Factors associated with chest injuries to front seat occupants in frontal impacts

Karthikeyan Ekambaram, Richard Frampton, James Lenard

Research output: Contribution to journalArticle

1 Citation (Scopus)

Abstract

Objective: Frontal impact chest protection in European cars has been highlighted as an area where possible improvements could be made. The chest is particularly vulnerable in older occupants whose numbers are forecast to increase significantly in the coming decades. This study aimed to provide some direction to areas for possible improvements in frontal crash chest protection. Methods: Real-world crash injury data were interrogated, focusing on cars with current restraint components. The research examined belted front seat occupants in frontal impacts where airbags, pretensioners, and load limiters were present. Results: The chest was the most often injured body region at Abbreviated Injury Scale (AIS) 2+, 3+, and 4+ injury levels. The rate of AIS 2+ and AIS 3+ chest injuries was highest among elderly occupants and lowest among young occupants, and elderly occupants sustained proportionally more severe chest injuries in low/moderate-speed impacts compared to young and middle-aged occupants. However, it should be noted that rates of AIS 2 chest injury were also significantly higher for middle-aged occupants compared to the young. The front passenger seat was shown to be more often associated with significant chest injury than the driver seat. The higher proportion of elderly female occupants was postulated as a reason for this. Skeletal injury was the most frequent type of AIS 2+ chest injury, and the rate of injury for elderly occupants with such injuries was higher than that for young and middle-aged occupants. With the increase in the number of rib fractures, the risk of pulmonary complications and organ injuries tended to increase. The major cause of chest injury was identified as restraining loads transmitted to the chest via the seat belt. The absence of intrusion in the majority of cases suggests an opportunity for the restraint system to better manage the crash pulse, not only for elderly occupants but for those who are middle-aged as well. Conclusions: This study shows the necessity for safety interventions, through new vehicle crashworthiness systems, to improve chest protection, especially for middle-aged and elderly car occupants. Deployment of appropriate injury risk criteria, use of an appropriate dummy thorax, development of a low-energy restraint test, and the development of more adaptive restraints have been discussed as possible solutions to the problem.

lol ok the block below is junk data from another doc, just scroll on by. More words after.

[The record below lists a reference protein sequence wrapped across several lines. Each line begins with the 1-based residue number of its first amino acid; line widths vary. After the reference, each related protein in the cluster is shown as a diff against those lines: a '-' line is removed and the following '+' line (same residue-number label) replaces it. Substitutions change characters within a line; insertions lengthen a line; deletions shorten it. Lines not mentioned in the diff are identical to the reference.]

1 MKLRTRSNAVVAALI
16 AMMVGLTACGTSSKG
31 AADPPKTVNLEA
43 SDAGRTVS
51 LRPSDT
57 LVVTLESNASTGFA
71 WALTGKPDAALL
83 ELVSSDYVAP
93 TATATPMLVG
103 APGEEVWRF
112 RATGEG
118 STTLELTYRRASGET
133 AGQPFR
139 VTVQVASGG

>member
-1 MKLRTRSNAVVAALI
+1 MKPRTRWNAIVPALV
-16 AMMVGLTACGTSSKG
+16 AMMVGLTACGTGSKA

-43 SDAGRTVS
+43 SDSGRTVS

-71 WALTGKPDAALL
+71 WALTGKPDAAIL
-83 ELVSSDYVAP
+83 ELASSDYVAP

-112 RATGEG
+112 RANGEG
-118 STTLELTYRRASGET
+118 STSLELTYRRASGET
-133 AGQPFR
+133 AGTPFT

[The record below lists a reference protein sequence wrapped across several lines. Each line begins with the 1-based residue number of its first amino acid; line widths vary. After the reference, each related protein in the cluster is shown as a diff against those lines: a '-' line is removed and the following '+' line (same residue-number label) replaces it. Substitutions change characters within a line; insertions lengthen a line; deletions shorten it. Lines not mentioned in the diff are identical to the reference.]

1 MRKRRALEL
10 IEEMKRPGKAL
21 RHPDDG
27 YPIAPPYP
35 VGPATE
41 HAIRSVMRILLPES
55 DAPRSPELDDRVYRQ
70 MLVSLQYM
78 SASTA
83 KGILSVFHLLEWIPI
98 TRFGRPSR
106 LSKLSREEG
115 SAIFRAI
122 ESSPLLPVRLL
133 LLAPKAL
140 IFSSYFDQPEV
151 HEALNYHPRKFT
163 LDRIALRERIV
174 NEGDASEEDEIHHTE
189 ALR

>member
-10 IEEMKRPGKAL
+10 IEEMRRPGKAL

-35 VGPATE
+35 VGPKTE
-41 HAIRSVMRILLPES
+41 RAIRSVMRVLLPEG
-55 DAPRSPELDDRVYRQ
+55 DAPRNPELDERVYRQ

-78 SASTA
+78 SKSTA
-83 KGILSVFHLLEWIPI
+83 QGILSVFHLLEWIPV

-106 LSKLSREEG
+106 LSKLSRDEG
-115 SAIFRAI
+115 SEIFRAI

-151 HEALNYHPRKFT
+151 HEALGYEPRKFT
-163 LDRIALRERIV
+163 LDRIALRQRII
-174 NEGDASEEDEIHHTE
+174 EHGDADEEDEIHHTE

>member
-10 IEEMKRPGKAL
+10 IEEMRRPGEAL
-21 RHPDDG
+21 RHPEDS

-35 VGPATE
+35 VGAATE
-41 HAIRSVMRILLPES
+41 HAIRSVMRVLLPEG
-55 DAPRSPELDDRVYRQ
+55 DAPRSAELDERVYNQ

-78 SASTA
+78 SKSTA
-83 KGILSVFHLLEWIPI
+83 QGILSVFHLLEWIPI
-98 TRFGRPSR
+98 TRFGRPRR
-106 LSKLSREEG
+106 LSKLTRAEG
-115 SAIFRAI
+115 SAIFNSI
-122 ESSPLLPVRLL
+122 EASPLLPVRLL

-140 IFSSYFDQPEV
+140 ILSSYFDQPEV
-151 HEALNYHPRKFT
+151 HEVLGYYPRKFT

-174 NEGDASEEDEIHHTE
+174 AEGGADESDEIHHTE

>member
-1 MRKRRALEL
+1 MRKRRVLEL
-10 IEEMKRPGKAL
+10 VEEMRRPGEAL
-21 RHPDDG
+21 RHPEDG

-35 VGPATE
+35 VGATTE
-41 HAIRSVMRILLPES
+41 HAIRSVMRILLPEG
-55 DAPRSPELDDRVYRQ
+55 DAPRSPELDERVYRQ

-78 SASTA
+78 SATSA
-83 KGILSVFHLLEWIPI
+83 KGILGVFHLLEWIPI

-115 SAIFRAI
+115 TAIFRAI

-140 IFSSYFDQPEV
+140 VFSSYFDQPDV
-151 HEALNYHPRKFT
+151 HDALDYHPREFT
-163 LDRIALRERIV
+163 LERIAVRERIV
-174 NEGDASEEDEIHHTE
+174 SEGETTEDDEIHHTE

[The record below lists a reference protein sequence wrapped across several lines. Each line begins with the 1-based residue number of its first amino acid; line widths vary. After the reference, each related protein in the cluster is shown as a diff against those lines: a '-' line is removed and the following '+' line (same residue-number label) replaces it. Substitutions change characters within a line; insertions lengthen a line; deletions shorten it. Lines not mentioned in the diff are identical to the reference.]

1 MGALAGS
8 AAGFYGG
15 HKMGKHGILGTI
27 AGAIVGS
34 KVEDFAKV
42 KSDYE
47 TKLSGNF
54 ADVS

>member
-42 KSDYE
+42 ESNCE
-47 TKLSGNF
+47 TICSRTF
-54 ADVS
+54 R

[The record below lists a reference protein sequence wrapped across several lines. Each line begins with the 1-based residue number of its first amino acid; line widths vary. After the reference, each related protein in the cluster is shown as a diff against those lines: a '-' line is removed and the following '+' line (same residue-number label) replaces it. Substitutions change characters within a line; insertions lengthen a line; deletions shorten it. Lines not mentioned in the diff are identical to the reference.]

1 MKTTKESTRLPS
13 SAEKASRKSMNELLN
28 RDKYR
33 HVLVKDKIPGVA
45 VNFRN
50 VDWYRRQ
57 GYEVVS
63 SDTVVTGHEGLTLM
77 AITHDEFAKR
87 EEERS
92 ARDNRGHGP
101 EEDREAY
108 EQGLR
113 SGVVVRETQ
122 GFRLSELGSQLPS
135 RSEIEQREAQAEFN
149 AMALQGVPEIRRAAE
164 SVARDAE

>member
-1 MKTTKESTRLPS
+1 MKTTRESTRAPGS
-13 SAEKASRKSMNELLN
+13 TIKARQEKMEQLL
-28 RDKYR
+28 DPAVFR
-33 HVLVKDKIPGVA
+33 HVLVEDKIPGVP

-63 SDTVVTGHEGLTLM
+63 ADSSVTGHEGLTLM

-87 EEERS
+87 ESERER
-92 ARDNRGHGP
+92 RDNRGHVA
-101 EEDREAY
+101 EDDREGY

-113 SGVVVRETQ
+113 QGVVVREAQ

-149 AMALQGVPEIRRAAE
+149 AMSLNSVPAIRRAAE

Original languageEnglish
Pages (from-to)(In-press)
JournalTraffic Injury Prevention
Volume(In-Press)
Early online date2 Oct 2019
DOIs
Publication statusE-pub ahead of print - 2 Oct 2019

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Keywords

  • Real world crash
  • chest injury
  • older occupants
  • accident analysis
  • crash tests

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